Neales Creek, Algebuckina Waterhole
2012 Aquatic Ecosystem Condition Report
- Permanent, non-flowing waterhole when sampled in autumn 2012
- Sparse macroinvertebrate community with no rare or sensitive species
- Water was moderately fresh, turbid and enriched with nutrients
- Riparian vegetation consisted of native trees and shrubs and some aquatic plants were present
About the location
Neales Creek is a medium sized stream in the Far North of the State that rises about 15 km south-east from Welbourn Hill as two main branches that flow in an easterly direction, before merging into the one channel north from Oodnadatta and eventually discharging into the western margins of Lake Eyre North during very wet years. The major land use in the catchment is cattle grazing. The monitoring site was located in the mid reaches of the stream on a small track off the Oodnadatta Track, just north from Algebuckina and about 55 km south-east from Oodnadatta.
The creek was given a Poor rating because the site sampled showed evidence of major changes in ecosystem structure, and moderate changes to the way the ecosystem functions. There was considerable evidence of human disturbance from nutrient enrichment of the waterhole, which when combined with the small number of aquatic macroinvertebrates recorded, resulted in a Poor condition rating being assigned to the site.
A sparse community of only 5 species of macroinvertebrates was collected from the non-flowing waterhole, 50 m wide and over 1 m deep, in autumn 2012. The community was not dominated by any species but included low numbers of caddisflies (Triplectides australis), freshwater prawns (Macrobrachium), waterbugs (Micronecta and Anisops), chironomids (Dicrotendipes) and dytiscid beetles (Sternopriscus). The prawn was the only typical riverine species collected whereas the other species were all saline tolerant insect groups, capable of flying to other wetted habitats in the region if conditions deteriorate in the waterhole. No regionally rare or significant species were collected or any long-lived species that would normally be expected to occur at a permanently wet waterhole in the Lake Eyre Basin. The absence of mites, yabbies, snails and mussels was unexpected, given the habitats present at the site when it was sampled in May 2012; resident fish were unlikely to consume all these groups and the salinity did not approach critical freshwater tolerance values of around 3-5,000 mg/L, so the reason for the poor macroinvertebrate diversity was not obvious from the data collected. A single Desert Goby was the only fish collected and no other fish were seen at the waterhole.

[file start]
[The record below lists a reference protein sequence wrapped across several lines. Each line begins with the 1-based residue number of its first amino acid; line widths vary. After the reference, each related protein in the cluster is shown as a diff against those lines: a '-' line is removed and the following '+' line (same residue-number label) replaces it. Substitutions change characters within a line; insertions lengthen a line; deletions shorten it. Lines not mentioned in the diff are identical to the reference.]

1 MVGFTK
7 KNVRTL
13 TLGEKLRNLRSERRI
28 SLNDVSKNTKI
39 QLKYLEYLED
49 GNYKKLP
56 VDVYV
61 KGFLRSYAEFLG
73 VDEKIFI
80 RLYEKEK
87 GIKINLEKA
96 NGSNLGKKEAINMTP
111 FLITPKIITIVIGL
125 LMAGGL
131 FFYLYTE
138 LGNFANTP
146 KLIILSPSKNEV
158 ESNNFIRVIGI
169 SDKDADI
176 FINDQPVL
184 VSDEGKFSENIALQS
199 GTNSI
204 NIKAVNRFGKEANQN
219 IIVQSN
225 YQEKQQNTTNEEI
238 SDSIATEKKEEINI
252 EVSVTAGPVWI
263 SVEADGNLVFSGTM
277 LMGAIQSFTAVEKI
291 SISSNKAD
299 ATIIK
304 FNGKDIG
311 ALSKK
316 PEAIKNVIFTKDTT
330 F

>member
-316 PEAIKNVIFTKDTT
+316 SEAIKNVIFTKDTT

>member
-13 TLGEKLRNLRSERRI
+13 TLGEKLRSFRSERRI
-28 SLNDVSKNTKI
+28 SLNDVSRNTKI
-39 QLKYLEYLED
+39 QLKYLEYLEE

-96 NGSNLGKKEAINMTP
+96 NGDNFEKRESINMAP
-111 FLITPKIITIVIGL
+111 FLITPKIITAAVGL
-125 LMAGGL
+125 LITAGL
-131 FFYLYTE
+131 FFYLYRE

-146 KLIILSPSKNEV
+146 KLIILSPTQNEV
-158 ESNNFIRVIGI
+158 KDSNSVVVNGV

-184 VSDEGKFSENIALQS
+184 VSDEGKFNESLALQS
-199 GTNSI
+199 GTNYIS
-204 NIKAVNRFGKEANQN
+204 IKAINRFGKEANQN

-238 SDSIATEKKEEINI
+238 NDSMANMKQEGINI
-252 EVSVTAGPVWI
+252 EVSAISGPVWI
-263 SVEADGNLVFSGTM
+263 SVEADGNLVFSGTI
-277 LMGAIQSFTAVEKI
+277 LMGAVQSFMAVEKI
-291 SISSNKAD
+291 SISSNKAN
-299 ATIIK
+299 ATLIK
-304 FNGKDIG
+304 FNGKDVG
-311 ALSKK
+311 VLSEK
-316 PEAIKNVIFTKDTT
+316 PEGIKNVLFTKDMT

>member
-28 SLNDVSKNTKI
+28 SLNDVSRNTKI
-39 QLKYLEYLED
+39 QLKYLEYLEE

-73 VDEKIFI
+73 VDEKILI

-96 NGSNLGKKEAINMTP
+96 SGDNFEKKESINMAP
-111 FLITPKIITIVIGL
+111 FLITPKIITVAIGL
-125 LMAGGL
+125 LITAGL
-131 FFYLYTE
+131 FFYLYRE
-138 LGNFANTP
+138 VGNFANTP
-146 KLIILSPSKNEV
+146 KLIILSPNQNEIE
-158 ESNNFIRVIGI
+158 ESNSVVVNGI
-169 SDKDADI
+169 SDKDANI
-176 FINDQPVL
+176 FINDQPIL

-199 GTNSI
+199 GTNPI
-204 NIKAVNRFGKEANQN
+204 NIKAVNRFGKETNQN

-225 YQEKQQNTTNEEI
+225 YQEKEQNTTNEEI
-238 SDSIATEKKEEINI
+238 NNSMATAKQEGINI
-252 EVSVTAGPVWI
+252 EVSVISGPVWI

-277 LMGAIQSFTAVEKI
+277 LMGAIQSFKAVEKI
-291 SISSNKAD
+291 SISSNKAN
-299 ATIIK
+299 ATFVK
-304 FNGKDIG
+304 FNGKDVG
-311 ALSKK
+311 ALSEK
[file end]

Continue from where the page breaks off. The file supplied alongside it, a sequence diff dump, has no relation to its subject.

The sediments were dominated by clay and silt, with smaller amounts of detritus and sand also present; samples taken from below the surface were black clays and silts, which indicate that the sediments occasionally become anaerobic, or lacking in oxygen. No evidence of any significant bank erosion or signs of cattle accessing and defaecating on the banks were recorded during the autumn 2012 site inspection.
A large growth of phytoplankton was present (chlorophyll a 39 Âµg/L) which included a small amount of blue-green algae or cyanobacteria (chlorophyll b 5.5 Âµg/L). No filamentous algal growths were seen at the site but over 10% of the waterhole was covered by aquatic plants. The riparian vegetation was dominated by lignum, acacias and gum trees on the moderately well vegetated banks (50-79% vegetative cover). The surrounding vegetation comprised scattered native woodland over grasses.
Special environmental features
Algebuckina Waterhole on Neales Creek was sampled for fish using a range of nets in November 2011 and again in May 2012, as part of the Lake Eyre Basin Rivers Assessment (Cockayne et al. 2013). The waterhole provides an important habitat for at least 6 native species (Bony Bream, Desert Rainbowfish, Lake Eyre Hardyhead, Barred Grunter, Desert Goby and Lake Eyre Golden Perch) but also supports low numbers of an introduced pest species (Mosquitofish). Consequently, while the site was assigned a poor condition rating based on the aquatic macroinvertebrate and water quality results, the waterhole is a significant refuge habitat for native fish in the catchment and probably region.
Pressures and management responses
|Livestock in the catchment are exerting excessive grazing pressure on vegetation, causing sediment erosion and adding excessive nutrients to the watercourse.||The SA Arid Lands Natural Resources Management Board recognizes that both direct and diffuse impacts on aquatic ecosystem condition can occur through direct stock access and excessive grazing pressure from stock and feral herbivores. Technical advice and incentives are offered to land managers in the region, as funding permits, to address these impacts through appropriate activities suitable for the context. In addition, projects are underway across the region to identify, prioritise and address impacts at key aquatic sites.|